For 2010, FO rated Smith as slightly below average in value. And that rating is continuing into this year. The Bengals need to get into his face regularly to make sure that this trend continues.

Offensive Line:

In two games, the 49ers have passed for 303 yards and run for 159 yards. Look again at those numbers. Those are for TWO games (one against the Seahawks). Their O-line is just not getting it done. If the Bengals’ D-line plays to their potential, they should be in for a good game.

LT Joe Staley v. RDE Michael Johnson. After already going up against 2 of the top 3 left tackles in the game according to ESPN, Johnson now gets to go up against a guy who does not even appear in the top 15. Staley worked in the offseason to get back to his college playing weight in an effort to improve his play. After battling Joe Thomas and Ryan Clady, this should be welcome news to MJ. This matchup should definitely favor the Bengals.

LG Mike Iupati, C Jonathan Goodwin and RG Chilo Rachal v. DTs Domata Peko, Geno Atkins and Pat Sims. This crew has opened up the running game to the tune of 80 yards/game. That is 5 less than the Bengals gave up to the Browns. Football Outsiders ranks the SF O-line at #26 in rushing (really only being effective in 3rd-and-short) and #30 in passing. The Bengals’ interior needs to bounce back from the gashing they got from Willis McGahee and show what they are worth.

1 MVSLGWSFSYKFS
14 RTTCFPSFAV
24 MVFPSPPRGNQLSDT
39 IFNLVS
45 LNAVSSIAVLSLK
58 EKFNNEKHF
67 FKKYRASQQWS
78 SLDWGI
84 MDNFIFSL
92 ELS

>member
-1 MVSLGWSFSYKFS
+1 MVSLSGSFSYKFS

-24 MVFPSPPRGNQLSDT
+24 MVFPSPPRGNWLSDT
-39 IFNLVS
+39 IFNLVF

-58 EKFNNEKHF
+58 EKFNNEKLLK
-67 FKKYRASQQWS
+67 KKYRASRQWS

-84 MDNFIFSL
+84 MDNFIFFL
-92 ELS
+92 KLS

RT Anthony Davis v. LDEs Robert Geathers and Carlos Dunlap. Davis seems to resemble Andre Smith in that fans did not like the pick when he was drafted but, now that he is playing, they think he can be an above-average player. (Then again, fans are prone to over-rating their own, as shown by the fact that they also rate Joe Staley as above average.) He will get quite a test of his sophomore skills with Geathers and Dunlap.

Running Game:

RB Frank Gore v. LB Rey Maualuga. Gore has been a sturdy back for several years. But entering his 7th season, I can’t help but wonder if time and all the hits are catching up with him. His numbers this year just don’t look right. Football Outsiders puts him at the bottom of the list of primary backs this year and shows him as a significant liability (39.1% below average). The defense needs to hold SF to their 80 yards/game average so far this year. This game will be the perfect opportunity for Maualuga to bring the pain and atone for those whiffs in Denver.